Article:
The performance of two omnibus tests will be compared in this simulation. The performance of the default form of the versatile test proposed by Karrison [13] considers Zm = max(| Z1| , | Z2| , | Z3| ) where Z1, Z2 and Z3 are Z statistics from the FH (0, 0), FH (1, 0) and FH (0, 1) extended family respectively, and Zm N3(μ, Σ) an asymptotic, trivariate normal distribution with μ the vector of means and Σ the variance-covariance matrix. This combination of Z statistics was selected to provide relatively good coverage across the range of likely scenarios encompassing PH, early and late treatment effect scenarios. The second omnibus test which will be assessed in this simulation, the combined test proposed by Royston [12] utilises information from the Cox test and a permutation test based on the maximal squared standardized Δ RMST between treatment groups. The motivation for the development of the combined test was to capitalise on the optimal power of the Cox test when the assumption of PH is met, and to provide some insurance should non-PH be present.

Performance measures

In this simulation study we are interested in assessing the impact of non-constant event rates under two non-PH scenarios on the estimated treatment effect from a range of analysis models. Under PH, the three data-generating models would all result in the same number of events occurring within the specified follow up time. We compared the performance of estimators from an analysis model against the design model knowing that the design model would not necessarily accord with the data-generating model. Discussion of performance measures is in relation to design model using the parameters from the design stage of the trial. This point will be further explained in the context of specific performance measures below.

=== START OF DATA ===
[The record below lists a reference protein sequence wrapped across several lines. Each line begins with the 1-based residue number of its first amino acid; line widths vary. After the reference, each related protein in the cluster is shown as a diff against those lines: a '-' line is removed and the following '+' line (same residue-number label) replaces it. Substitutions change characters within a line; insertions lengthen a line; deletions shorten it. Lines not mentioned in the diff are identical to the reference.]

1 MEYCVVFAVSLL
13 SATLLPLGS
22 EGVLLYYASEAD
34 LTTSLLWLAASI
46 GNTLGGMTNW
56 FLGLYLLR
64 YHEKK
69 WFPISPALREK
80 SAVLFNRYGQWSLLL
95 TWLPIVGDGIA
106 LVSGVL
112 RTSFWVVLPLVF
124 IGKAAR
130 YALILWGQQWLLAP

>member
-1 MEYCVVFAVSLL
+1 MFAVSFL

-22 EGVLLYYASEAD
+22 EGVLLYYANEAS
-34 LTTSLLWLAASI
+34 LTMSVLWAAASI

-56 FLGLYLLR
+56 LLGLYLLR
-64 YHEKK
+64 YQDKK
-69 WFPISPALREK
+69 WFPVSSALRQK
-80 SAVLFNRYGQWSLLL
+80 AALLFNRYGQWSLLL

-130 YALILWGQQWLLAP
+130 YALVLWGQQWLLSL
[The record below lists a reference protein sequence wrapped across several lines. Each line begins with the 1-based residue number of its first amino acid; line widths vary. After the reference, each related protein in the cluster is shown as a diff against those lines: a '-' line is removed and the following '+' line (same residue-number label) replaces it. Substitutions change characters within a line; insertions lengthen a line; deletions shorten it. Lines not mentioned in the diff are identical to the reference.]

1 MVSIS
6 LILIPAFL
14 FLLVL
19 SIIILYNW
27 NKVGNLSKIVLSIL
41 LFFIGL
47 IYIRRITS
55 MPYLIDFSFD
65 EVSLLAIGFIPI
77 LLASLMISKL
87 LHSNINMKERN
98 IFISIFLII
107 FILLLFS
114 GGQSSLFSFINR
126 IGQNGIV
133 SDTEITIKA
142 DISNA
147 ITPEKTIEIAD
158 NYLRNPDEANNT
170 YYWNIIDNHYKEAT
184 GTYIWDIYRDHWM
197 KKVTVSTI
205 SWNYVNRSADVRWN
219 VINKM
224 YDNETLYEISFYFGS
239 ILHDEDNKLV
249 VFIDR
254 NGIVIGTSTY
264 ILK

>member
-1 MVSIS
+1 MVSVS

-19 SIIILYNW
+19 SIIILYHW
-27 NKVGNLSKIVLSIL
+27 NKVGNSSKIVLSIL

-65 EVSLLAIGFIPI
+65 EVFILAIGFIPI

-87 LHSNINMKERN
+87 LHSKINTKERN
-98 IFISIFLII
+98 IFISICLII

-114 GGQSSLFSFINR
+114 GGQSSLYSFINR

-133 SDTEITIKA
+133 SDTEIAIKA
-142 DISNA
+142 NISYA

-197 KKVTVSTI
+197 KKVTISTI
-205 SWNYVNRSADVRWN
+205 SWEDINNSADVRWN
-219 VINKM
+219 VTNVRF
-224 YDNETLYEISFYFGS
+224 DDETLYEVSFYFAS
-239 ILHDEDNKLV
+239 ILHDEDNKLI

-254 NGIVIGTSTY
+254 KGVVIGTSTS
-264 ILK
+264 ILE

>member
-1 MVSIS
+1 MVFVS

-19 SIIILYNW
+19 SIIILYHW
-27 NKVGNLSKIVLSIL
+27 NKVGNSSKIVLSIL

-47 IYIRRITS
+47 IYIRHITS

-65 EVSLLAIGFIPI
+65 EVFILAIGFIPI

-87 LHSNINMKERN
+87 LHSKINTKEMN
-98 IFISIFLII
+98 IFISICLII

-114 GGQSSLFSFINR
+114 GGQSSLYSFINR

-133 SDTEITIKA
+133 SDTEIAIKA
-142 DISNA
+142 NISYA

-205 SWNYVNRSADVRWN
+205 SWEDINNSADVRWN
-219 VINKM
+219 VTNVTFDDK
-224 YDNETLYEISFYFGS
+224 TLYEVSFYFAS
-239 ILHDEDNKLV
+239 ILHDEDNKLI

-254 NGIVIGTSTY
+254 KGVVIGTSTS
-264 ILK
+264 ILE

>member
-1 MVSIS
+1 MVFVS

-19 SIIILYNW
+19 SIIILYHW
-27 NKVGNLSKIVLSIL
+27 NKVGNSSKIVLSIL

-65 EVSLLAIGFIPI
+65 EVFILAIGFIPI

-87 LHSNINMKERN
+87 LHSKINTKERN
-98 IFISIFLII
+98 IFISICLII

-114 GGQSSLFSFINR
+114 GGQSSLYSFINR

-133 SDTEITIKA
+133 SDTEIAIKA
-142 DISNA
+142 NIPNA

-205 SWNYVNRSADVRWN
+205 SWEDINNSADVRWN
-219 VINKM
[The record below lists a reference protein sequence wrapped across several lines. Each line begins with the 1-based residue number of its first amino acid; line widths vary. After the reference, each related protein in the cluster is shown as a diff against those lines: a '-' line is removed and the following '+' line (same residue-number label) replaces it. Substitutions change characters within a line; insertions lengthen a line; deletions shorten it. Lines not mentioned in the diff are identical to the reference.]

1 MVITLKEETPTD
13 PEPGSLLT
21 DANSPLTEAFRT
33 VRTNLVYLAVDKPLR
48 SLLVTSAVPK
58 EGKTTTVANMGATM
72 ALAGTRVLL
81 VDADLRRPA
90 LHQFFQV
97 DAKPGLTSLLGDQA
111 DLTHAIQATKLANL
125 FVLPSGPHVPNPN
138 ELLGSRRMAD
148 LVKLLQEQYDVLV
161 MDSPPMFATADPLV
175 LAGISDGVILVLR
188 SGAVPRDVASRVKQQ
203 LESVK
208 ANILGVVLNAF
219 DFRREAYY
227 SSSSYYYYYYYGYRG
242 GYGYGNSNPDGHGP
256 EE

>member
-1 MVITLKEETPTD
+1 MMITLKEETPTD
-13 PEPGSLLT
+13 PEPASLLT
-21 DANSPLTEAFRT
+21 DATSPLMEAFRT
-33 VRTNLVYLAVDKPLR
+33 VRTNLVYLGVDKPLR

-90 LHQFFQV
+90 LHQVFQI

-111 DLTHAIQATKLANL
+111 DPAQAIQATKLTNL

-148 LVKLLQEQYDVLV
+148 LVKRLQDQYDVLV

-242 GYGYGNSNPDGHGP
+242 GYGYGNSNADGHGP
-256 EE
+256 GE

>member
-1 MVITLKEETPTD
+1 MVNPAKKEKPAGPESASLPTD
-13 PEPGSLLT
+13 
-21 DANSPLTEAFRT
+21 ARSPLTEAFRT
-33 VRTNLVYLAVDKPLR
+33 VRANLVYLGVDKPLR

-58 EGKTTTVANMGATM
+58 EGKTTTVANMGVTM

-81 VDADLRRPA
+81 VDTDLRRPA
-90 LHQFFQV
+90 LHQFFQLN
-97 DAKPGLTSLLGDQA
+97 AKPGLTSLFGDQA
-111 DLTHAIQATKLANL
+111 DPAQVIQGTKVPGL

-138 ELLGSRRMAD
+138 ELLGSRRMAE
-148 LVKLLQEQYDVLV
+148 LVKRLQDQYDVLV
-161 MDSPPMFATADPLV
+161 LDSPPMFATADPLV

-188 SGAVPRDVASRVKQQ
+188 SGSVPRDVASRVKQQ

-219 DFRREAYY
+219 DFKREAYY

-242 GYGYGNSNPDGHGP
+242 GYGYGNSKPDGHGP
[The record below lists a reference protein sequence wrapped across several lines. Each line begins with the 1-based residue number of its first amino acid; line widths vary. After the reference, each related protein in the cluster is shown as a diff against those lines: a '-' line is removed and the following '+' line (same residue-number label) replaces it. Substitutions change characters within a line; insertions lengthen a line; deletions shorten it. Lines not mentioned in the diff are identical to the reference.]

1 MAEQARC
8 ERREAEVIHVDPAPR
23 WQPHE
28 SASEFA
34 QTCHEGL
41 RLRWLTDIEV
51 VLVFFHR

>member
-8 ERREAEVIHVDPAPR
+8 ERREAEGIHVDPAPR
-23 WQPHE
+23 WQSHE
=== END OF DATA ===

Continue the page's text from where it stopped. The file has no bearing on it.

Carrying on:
Power, the first performance measure, was obtained as the proportion of simulations where the p-value was less than the nominal significance level α. The anticipated power specified at the design stage was 80%. The second performance measure was the scaled treatment effect (STE). The mean treatment effect for each simulation scenario was scaled so that a value of 100% corresponded to the full design-stipulated treatment effect, and a value of 0% would be the anticipated magnitude in the absence of any treatment effect. The scaling was calculated as \(\left(1-\mathrm{mean}\left[\hat{HR}\right]\right)/\left(1-H{R}_{design}\right)\times 100\) for the HR estimands, as \(\left(\mathrm{mean}\left[\hat{TR}\right]-1\right)/\left(T{R}_{design}-1\right)\times 100\) for the TR estimand, and as \(\left(\mathrm{mean}\left[\hat{\varDelta \mathrm{RMST}}\right]\right)/\varDelta {\mathrm{RMST}}_{design}\times 100\) for the Δ RMST with the ΔRMSTdesign value obtained empirically from a large N = 250,000 simulation of the design setting. This scaling of treatment effect utilizing the exponentiated measures as reported was designed to allow direct intuitive comparison of the impact of the different simulation scenarios on the magnitude of the three different estimands even though they are a mix of relative and absolute measures, and the beneficial treatment effect can be a value less than 1 (HR) or a value greater than 1 (TR and ΔRMST). The final measure, coverage was calculated as the proportion of simulations in which the 100 × (1 − α)% confidence interval around analysis model \(\hat{\beta}\) included the anticipated β from the design model. This allowed assessment of whether the empirical coverage rate approached the desired rate. The anticipated coverage specified at the design stage was 95%.

Number of simulations

We generated 2000 simulated datasets for each scenario. The Monte Carlo standard errors (MCSEs) for coverage and power are maximized when either 50% power or 50% coverage is observed. In this worst-case scenario, the MCSE for the simulation would be 1.1%. Should coverage and power be optimal at 95 and 80% respectively as implemented under the design scenario, the expected MCSEs would be correspondingly less than 0.5 and 0.9% which we deemed to be acceptable.

Results

Type I error